Latest rise in CO2 shows flaws in government policy
Rises in average CO2 among UK and European new car emissions have also been seen on Fleet Alliance’s vehicle fleet, leading the firm to warn about the impacts of confused government policies.
New analysis by the leasing and fleet management specialist reveals that average CO2 emissions across its 28,000 vehicle fleet increased from 115g/km in 2017 to 125g/km in 2018. The rise of almost 9% marks the first-ever increase in average carbon dioxide levels on the Fleet Alliance fleet and follows figures released by the Society of Motor Manufacturers and Traders (SMMT) at the start of the year that showed carbon tailpipe emissions for UK new car registrations in 2018 rose for a second successive year, by 2.9% to 124.5g/km, despite an improvement in vehicle efficiency, due to the shift to petrol; the result of anti-diesel policies.
Meanwhile data from Jato Dynamics found that average CO2 emissions across 23 countries across Europe hit a four-year high of 120.5g/km in 2018, as car buyers switched wholesale from diesel to petrol following changes in tax and pollution laws.
At Fleet Alliance the increase in CO2 emissions in 2018 was most pronounced amongst personal contract hire (PCH) customers whose average CO2 emissions went up from 127g/km in 2017 to 138g/km in 2018, a rise of 8.66%. This was the result of a year-on-year increase in orders of higher CO2-emitting petrol cars by PCH customers of around 13%, while orders of diesels have declined by the same amount.
In 2017, diesel cars accounted for 60.8% of all orders by PCH customers, compared to just 47.5% in 2018. However, at the same time, orders of petrol cars have soared from 37.9% of all PCH sales in 2017 to 50.7% in 2018.
The remainder of the PCH fleet in 2018 was made up of petrol electric hybrids (1.02%), plug in petrol electric hybrids (0.51%) and electric vehicles (0.15%).
It follows comments from ACFO and other organisations that current uncertainty of the cost to fleets/drivers from the switch to WLTP as well as a lack of information for company car tax rates after 2021 are pushing drivers to opt out and take cash allowances, potentially for much higher-emitting cars.
Whilst less pronounced, the trend of rising CO2 emission levels was repeated amongst business contract hire (BCH) customers, with average emissions rising from 114g/km in 2017 to 117g/km in 2018.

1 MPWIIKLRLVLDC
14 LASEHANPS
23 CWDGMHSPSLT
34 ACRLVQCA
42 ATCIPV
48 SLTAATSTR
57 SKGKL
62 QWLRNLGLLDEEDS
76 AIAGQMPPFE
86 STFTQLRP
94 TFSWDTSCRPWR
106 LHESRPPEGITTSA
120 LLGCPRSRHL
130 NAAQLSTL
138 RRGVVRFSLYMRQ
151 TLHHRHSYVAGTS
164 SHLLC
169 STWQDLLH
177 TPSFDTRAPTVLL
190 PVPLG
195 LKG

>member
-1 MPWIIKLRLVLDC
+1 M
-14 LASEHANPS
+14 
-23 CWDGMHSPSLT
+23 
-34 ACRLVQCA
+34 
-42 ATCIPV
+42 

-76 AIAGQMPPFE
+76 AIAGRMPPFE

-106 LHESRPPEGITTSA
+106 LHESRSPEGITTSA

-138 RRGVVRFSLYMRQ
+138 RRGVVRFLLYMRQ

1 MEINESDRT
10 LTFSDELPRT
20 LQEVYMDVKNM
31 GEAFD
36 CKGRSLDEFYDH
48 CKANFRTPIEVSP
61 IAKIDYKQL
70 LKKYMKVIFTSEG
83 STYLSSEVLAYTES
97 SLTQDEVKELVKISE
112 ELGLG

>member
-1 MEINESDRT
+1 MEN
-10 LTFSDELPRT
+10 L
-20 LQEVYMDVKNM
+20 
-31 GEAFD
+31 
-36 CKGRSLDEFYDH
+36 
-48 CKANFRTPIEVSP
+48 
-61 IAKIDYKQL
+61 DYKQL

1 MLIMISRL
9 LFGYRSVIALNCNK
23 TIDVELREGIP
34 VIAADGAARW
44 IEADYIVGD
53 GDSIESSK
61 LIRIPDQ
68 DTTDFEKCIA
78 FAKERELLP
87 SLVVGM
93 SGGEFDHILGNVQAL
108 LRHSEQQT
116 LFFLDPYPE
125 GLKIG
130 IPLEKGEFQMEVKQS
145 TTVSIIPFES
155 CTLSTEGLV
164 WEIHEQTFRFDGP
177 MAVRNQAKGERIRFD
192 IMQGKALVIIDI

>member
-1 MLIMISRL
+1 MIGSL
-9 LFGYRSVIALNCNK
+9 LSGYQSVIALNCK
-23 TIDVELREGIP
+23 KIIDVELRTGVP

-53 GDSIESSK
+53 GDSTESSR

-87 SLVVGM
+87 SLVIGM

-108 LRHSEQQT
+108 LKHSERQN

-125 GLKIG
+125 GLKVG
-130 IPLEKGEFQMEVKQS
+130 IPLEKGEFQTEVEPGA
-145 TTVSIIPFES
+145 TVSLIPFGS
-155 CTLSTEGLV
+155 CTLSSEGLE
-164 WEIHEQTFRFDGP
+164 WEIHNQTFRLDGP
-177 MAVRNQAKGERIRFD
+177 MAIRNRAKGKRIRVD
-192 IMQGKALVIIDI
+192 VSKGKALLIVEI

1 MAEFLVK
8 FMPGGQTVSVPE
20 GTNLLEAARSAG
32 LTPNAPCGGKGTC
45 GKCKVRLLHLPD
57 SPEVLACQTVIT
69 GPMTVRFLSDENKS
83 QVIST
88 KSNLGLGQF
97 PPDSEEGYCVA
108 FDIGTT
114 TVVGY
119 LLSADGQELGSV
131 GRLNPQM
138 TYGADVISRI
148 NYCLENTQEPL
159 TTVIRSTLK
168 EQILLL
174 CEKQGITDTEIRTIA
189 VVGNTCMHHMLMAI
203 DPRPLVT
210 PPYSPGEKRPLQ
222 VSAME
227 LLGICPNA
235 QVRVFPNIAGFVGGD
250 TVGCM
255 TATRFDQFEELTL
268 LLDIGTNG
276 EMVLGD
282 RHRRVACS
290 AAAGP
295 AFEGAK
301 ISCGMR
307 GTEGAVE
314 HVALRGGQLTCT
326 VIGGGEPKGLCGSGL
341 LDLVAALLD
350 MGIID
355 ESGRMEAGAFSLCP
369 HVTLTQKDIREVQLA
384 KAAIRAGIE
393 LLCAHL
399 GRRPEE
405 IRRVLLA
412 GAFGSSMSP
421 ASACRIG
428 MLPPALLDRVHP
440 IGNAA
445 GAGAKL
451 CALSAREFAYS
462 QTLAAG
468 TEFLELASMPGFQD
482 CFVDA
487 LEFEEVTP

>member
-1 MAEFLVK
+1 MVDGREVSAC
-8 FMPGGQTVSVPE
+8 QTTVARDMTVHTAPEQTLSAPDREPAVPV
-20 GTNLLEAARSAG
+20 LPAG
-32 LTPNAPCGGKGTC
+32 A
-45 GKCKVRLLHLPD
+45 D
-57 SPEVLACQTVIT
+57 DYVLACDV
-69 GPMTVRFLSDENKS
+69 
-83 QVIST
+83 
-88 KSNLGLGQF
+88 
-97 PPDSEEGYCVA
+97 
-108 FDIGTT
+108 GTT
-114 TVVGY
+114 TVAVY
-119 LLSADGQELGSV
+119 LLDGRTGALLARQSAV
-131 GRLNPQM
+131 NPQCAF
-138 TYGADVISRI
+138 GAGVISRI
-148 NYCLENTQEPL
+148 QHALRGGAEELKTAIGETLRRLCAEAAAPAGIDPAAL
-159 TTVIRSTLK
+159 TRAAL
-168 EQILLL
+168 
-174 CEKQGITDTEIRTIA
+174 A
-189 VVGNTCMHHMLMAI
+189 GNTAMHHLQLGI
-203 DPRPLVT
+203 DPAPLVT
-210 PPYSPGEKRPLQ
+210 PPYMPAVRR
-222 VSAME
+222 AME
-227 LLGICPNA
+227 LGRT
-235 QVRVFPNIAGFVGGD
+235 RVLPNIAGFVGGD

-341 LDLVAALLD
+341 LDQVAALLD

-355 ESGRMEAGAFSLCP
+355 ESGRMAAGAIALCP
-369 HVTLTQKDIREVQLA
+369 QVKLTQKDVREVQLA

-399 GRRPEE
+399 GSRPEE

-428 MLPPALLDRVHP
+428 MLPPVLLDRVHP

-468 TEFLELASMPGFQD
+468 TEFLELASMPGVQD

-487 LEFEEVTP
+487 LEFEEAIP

Sales of diesel cars to BCH customers continued to decline, accounting for 66.6% of orders in 2018, compared to 73.35% in 2017. At the same time, orders of petrol cars increased from 16.96% to 21.65% as fleets continued to switch away from diesel power.
As a consequence, orders for alternative fuel vehicles also increased year-on-year. Plug in electric hybrids now account for 7.81% of the BCH fleet while petrol electric hybrids account for 3.59% and pure electric vehicles just 0.27%.
Fleet Alliance managing director, Martin Brown said the figures showed there was now a need for government to reconsider its advice on diesel vehicles, as the current thinking had only served to spread confusion in the market, depress sales of diesel cars and increase carbon dioxide levels for only the second time in more than 20 years.
“What we are seeing first hand is a direct result of misguided Government policy and an anti-diesel stance which is completely unjustified,” said Brown.
“It is almost unthinkable that we should see CO2 emissions increase on a national level after all the hard work undertaken in bringing them down over the last 20 years.
“But the figures from our own fleet back up the findings by the SMMT and JATO – namely that CO2 levels are on the rise, and it’s largely attributable to the Government’s punitive anti-diesel stance and a lack of joined up thinking on national transport policy,” he finished.